Why You Shouldn’t Panic Over Marvel Changes
Almost on cue, the Internet reacted in a predictable manner.
Traditionalists don’t ever want to see anyone other than Tony Stark don the red and gold.
Liberals applauded the move as progressive and game-changing. Conservatives bemoaned the announcement as more PC nonsense.
But if history has taught us anything in comic book land, it’s this: change, while constant, doesn’t last.
Don’t believe me? Guess who was Iron Man for a good part of the 1980s? After Stark lost control of his company and retired from superheroing, his best friend Rhodey (gasp, a black man!) wore the armor.
Heck, Stark even had a suit made for his assistant, Pepper Potts. So news that a 15-year old MIT whiz constructed armor in her dorm room shouldn’t turn the Marvel universe on its head.
Yes, Rhodey as Iron Man made some headlines at the time. But guess who came back?
— Marvel Entertainment (@Marvel) July 8, 2016
These changes are prevalent throughout the comics universe. Thor is currently a woman. Not long ago, Doctor Octopus transferred his mind into Peter Parker’s body and became Spider-Man for more than a year.
When Batman’s back was broken in the 1990s, Azrael took over. When he later“died,” Dick Grayson wore the cowl. There have been something like 10 Captain Americas … to date.
Heck, Thor was even briefly a frog.
And every time – every single time – the originals came back. In comic books, change is as permanent as death.
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It’s natural for the storytellers to want to shake things up. Some of these characters have been around for 75-plus years. The writers are constantly changing, and they want to bring their particular spin to the story.
That’s not an easy thing when you’re dealing with characters with decades of history and hundreds of books’ worth of backstory. Sooner or later, though, someone hits the reset button and we’re back to where we began.
That’s happened with DC’s recent Rebirth quasi-reboot. The publisher essentially admitted defeat, saying its New 52 reboot from 2011 was a mistake. The company took characters in the wrong direction, while ignoring other fan faves altogether. With Rebirth, we’re pretty much back to where we started.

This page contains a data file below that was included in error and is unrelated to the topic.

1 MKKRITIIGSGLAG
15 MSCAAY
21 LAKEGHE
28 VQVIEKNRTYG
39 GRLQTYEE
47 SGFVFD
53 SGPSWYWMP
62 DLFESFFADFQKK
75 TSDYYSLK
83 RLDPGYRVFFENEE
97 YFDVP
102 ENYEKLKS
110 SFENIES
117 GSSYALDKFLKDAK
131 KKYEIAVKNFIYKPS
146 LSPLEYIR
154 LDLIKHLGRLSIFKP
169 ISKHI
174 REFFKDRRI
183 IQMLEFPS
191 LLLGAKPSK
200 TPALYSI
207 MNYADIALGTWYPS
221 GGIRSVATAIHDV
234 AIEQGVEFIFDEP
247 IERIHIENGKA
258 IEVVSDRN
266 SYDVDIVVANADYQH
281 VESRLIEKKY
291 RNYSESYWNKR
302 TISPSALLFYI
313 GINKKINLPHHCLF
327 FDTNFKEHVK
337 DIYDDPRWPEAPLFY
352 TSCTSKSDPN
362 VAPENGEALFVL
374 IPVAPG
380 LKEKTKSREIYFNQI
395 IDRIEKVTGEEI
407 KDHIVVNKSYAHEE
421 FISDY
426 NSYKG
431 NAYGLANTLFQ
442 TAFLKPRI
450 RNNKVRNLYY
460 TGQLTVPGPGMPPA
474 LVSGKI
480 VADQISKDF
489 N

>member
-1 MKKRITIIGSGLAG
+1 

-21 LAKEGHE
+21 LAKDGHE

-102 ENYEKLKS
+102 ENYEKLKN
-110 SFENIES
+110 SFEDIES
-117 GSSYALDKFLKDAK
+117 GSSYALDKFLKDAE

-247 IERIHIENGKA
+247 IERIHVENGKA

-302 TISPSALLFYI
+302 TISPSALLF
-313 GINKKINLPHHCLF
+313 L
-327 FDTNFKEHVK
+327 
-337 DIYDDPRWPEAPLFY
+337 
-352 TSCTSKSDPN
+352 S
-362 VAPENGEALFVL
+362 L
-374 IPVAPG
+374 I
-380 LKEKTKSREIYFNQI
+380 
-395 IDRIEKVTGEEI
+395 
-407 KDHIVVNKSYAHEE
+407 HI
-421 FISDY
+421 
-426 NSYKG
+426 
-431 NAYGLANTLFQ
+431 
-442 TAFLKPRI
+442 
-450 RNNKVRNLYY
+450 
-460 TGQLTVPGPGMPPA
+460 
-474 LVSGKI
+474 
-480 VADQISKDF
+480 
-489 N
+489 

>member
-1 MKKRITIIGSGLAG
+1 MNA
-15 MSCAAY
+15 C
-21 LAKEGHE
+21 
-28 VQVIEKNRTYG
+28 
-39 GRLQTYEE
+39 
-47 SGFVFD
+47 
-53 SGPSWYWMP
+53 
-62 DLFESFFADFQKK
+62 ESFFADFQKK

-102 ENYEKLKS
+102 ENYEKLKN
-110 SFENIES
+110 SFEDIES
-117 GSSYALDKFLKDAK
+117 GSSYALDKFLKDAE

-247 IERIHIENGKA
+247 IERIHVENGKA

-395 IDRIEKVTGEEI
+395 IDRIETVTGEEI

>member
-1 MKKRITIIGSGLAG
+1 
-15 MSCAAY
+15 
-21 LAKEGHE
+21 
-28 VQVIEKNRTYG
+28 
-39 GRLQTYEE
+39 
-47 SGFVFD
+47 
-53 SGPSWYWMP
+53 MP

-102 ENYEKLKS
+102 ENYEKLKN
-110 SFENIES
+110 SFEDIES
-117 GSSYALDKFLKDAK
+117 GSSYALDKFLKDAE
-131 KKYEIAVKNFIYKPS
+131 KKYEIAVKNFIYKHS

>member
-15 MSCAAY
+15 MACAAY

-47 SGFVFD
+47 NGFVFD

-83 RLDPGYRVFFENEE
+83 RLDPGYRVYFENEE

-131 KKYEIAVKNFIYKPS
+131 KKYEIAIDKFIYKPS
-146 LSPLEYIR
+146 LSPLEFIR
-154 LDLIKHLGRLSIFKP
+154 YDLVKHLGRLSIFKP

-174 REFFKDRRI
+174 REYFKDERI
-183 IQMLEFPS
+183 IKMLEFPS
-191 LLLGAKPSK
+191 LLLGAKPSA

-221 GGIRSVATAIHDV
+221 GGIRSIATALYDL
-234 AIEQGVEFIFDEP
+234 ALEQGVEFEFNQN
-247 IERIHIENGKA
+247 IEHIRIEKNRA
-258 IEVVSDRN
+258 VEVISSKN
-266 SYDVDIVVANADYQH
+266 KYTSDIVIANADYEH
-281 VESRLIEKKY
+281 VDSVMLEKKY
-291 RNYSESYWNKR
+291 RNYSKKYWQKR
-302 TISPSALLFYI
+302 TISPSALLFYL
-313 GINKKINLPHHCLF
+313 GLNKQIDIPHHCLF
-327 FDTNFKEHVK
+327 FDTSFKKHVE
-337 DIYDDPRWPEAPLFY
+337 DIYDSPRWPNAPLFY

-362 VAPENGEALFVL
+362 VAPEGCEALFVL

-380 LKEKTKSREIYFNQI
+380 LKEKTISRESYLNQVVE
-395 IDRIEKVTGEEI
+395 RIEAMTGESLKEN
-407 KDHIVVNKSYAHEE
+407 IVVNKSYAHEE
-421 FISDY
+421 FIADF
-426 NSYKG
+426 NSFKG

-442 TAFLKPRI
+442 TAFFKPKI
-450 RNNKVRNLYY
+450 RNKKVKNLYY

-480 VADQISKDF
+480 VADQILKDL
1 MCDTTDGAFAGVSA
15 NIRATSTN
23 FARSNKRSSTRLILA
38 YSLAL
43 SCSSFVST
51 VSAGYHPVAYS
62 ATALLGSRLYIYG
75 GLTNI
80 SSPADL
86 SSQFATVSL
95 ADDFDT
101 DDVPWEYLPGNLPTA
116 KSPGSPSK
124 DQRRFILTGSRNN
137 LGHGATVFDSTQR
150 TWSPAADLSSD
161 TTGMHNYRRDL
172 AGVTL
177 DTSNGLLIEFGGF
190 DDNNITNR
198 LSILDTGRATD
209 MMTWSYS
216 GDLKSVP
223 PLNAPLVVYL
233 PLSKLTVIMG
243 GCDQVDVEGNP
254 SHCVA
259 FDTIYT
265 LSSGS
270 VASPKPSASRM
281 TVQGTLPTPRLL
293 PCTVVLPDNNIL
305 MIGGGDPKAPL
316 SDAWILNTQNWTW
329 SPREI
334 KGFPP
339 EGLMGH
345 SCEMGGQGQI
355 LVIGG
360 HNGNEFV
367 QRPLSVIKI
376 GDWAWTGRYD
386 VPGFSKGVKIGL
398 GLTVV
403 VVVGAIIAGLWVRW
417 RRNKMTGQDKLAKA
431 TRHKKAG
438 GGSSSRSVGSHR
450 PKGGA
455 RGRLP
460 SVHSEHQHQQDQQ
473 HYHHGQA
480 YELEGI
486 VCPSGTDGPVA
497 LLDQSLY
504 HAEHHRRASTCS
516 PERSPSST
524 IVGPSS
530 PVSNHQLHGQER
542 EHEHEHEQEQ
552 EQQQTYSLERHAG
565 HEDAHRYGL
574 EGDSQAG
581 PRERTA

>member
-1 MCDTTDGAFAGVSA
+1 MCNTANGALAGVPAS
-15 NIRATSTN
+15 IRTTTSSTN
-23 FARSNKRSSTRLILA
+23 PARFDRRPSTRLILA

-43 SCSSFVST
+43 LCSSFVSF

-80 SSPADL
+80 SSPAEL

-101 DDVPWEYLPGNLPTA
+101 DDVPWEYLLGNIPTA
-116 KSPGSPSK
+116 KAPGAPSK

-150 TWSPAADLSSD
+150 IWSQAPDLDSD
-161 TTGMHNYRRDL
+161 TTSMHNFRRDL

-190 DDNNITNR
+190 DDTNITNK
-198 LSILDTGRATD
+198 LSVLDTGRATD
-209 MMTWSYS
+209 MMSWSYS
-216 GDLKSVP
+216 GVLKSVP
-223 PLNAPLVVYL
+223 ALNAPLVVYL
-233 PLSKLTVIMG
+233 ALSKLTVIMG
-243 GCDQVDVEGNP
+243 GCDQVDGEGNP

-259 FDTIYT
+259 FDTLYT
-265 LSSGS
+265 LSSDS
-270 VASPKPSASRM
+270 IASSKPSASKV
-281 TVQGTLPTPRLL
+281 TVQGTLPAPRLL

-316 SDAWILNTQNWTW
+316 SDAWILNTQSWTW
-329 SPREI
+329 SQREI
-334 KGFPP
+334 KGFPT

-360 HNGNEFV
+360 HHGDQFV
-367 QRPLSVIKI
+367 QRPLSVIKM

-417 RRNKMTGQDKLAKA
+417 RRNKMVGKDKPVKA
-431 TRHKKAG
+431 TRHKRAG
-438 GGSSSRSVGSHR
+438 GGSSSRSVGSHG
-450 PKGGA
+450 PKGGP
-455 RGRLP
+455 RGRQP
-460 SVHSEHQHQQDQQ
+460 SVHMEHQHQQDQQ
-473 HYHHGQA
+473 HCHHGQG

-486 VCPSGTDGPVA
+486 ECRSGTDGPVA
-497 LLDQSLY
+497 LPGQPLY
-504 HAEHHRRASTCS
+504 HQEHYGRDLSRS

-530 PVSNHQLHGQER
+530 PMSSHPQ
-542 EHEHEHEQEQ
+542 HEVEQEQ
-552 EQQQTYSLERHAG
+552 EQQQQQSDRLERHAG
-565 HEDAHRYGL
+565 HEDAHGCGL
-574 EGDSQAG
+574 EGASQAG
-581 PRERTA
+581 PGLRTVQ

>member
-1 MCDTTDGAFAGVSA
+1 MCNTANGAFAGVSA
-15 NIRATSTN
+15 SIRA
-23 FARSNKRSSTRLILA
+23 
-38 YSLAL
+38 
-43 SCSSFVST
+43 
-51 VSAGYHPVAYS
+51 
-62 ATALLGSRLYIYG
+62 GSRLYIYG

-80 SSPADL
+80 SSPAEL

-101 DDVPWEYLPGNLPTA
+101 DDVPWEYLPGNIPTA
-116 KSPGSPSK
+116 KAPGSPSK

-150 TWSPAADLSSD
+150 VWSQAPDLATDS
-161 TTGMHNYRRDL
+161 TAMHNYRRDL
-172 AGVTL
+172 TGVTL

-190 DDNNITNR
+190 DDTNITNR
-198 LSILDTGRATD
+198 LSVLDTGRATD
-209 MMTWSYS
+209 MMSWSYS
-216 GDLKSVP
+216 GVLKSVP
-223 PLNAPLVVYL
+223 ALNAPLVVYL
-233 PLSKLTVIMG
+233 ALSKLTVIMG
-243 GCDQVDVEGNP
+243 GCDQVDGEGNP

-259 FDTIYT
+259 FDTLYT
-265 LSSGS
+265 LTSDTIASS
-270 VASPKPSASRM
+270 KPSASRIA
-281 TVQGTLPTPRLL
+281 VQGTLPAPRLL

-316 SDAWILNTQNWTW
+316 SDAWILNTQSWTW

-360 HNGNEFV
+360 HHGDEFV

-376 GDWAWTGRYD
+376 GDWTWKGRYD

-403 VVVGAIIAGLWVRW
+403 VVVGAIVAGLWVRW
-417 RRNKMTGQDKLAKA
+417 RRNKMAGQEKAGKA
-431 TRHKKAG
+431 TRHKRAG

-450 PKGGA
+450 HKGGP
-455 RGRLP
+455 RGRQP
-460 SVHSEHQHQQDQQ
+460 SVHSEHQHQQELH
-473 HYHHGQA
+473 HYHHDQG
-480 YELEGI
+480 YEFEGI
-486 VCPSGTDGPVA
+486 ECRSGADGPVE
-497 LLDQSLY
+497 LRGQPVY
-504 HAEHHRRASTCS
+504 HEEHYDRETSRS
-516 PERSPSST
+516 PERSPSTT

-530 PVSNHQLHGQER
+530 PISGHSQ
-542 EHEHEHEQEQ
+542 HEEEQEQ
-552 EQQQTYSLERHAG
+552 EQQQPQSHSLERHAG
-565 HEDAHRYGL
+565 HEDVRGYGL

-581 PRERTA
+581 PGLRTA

Sure, change can be upsetting to fans (though some embrace it). These shifts give cable loudmouths something to moan about. But eventually the character – and the readers – will be better for it.
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By the way, in the time it took me to put this piece together, Marvel announced that in addition to the new female Iron Man, Doctor Doom is also going to wear Stark’s armor this fall.
A villain in Iron Man’s suit? Outrageous!
Is that worth getting upset? Just wait.
When I first read about this change I pretty much wanted to shrug. Honestly, other than the fact that I consider it intellectually lazy to try to shoehorn a new character into a role that has been around as long as Iron Man, I can’t really condemn the writer at Marvel. The company is notorious for failing to back new characters, so this is probably the only way the writer sees he can change the storyline some.
However, I can also say that for all the Sturm und Drang we are seeing, its a tempest in a teapot. Recent history of comic book publishing suggests that the new character will cause sales of the title to spike for 1-2 issues and then drop to about 75% or less of the current sales numbers. Then after 1-2 years Marvel will do another retcon of their storyline and this poor girl character will be given a knockoff suit and shifted to a guest star role in one of the secondary comics for a while.
I’d sleep through it, but I stopped reading Marvel comics years ago because they forgot what made their medium work.
It’s cultural appropriation – create your own super hero. And it’s also racist/sexist – minorities cant stand on their own, they have to piggyback on a white males shoulder.s.